If we think about the role of Analytics - there is no single technique that is best. We obtain best result if we apply a hybrid approach and leverage various techniques – business rules, anomaly detection, AI/machine learning but also network analytics. Such combined approach is crucial for better detection of frauds that are becoming more and more complex – when fraudster is using stolen data or makes a combination of real and fictious data, or even when the cases are more organized with more fraudulent parties playing that game with the bank, like for example in the case with fictious companies confirming identity and salary of numerous individual fraudsters.
And finally what is also critical is the speed of reaction. Banks need to have ability to quickly/immediately react to changing fraud trends, both in terms of capability to update business rules but also in terms of having machine learning models adapting to changing environment. And last but not least we need to remember that with the current speed of life, when loans are to be granted and accounts opened via online channels in seconds, everything – data enrichment, analytics and alert generation should be done in real-time (in milliseconds).
On the event DIGI PAY 2020 on 1 of October you said: Banks are transforming, we are transforming our lives into the digital world? Cybercriminals love the digital world too, how much crime has increased in recent years, in which countries why doesn't trust drop, though?
Over recent years, many banks and financial organisations have embarked on digital transformation programmes. This process has been hugely accelerated over the last few months because of the coronavirus pandemic. Large numbers of banks and lenders are now running digital application and approval processes. And even more customers have moved to digital or online payment systems, encouraged by retailers and restrictions on physical movements. This shift to digital is good for customers, but it is also a good information for fraudsters, as human interaction is removed, people are more anonymous and criminals can steal identity or credentials of someone that is even hundred thousands of miles away.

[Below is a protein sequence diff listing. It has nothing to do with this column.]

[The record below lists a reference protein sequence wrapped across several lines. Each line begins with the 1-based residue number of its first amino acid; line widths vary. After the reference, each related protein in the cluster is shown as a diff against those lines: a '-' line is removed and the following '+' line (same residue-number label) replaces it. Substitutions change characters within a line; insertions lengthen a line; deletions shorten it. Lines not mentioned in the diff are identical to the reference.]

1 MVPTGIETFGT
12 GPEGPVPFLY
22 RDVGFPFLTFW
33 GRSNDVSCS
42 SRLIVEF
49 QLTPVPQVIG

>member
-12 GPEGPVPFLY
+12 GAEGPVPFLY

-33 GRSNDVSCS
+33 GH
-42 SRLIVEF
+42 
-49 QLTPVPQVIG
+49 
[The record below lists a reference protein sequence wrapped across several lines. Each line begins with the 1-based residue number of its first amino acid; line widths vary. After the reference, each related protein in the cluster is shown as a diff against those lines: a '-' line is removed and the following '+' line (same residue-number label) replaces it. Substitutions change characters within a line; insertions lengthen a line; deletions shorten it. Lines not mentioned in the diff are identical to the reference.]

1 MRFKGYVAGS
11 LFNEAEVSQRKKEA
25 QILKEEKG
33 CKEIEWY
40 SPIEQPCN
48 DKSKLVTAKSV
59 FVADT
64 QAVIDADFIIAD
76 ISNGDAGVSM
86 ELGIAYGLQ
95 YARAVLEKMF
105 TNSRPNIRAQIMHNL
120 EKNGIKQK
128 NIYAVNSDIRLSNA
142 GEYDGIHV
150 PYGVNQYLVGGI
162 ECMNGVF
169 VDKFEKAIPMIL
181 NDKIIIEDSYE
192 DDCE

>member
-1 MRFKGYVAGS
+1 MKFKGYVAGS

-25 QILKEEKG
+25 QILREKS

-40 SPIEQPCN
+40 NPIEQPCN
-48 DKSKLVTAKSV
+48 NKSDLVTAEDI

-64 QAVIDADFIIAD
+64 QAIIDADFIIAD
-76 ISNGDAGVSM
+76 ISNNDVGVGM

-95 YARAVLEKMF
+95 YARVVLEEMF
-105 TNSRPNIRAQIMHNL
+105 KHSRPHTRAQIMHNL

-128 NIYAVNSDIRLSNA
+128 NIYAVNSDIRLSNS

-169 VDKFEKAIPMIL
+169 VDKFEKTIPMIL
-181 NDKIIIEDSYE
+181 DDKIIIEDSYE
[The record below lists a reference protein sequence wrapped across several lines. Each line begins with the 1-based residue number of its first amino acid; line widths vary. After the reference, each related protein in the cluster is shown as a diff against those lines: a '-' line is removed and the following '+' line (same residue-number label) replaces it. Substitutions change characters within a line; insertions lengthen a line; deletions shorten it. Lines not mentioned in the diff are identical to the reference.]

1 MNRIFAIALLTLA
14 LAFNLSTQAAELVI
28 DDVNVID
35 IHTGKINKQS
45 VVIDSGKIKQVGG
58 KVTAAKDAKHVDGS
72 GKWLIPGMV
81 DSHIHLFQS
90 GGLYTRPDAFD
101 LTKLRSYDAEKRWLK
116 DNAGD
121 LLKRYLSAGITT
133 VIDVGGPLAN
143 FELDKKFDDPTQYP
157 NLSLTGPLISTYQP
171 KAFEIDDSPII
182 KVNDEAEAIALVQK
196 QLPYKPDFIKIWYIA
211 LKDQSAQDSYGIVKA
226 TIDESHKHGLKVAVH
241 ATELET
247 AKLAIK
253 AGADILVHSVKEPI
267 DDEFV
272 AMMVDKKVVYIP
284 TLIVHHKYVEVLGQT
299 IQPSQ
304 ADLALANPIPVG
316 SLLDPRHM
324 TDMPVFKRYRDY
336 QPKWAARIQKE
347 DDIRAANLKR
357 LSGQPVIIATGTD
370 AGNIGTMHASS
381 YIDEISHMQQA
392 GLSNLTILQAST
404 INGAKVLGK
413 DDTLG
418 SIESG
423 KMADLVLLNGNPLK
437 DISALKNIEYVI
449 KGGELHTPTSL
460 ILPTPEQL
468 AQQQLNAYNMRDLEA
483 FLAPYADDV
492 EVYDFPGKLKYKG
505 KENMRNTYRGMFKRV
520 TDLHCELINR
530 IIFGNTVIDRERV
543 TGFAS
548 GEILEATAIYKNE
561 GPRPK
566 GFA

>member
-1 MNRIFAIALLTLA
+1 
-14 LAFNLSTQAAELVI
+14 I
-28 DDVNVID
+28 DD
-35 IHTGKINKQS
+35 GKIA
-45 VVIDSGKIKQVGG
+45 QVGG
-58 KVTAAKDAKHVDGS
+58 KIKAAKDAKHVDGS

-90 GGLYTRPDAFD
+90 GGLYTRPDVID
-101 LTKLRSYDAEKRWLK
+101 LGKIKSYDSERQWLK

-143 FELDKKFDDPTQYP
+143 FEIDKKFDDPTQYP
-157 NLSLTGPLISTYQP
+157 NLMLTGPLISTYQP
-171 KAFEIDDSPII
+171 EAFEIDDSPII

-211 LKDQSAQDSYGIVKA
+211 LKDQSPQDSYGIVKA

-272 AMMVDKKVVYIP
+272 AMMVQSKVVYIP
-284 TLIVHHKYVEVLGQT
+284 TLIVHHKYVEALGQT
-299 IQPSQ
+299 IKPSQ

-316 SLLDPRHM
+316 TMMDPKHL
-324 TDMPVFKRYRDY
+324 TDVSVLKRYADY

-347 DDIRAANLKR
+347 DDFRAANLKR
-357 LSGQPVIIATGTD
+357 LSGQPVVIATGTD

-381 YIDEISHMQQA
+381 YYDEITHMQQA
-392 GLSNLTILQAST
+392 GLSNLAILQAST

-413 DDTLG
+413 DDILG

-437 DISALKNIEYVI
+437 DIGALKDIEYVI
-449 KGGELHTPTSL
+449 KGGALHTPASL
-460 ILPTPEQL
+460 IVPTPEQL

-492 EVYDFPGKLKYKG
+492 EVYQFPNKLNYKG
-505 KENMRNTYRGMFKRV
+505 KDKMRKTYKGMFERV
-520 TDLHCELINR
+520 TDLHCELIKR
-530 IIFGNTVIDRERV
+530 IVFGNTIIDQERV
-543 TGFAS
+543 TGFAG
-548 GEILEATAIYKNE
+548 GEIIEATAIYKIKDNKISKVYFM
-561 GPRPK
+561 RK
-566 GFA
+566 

If we look on the COVID-19 impact on fraud trends, then we observe a raise of cybercrime-as-a-service, we see criminals leveraging AI in the malicious way, to create malware or even for social engineering purposes. We observe also steep rise of SIM swapping and digital skimming. As of August 2020, 77% of experts asked by ACFE said they had observed an increase in the overall level of fraud. The observed fraud level increased from 68% in May 2020.
Finally 92% of ACFE respondents expect further increase of fraud across next 12 months.
In that context industry expects also an increased investment in advanced anti-fraud technologies to keep pace with criminals, keep customer trust and keep safe their money.
Bulgaria is on the last place for cybercrime in Europe because the digital payments are not widespread? What shows the statistic? How we can increase digital payments but keep cybercrime low?
There is no way back from digital and digital payments are of course the right direction, this is what we observe happening across many countries, and there is no reason it will be different for Bulgaria, it is only delayed. What is important for every organization that is moving its processes to digital is not to forget to invest in proper anti-fraud systems and processes, that will help to protect the money and customers from cybercrime.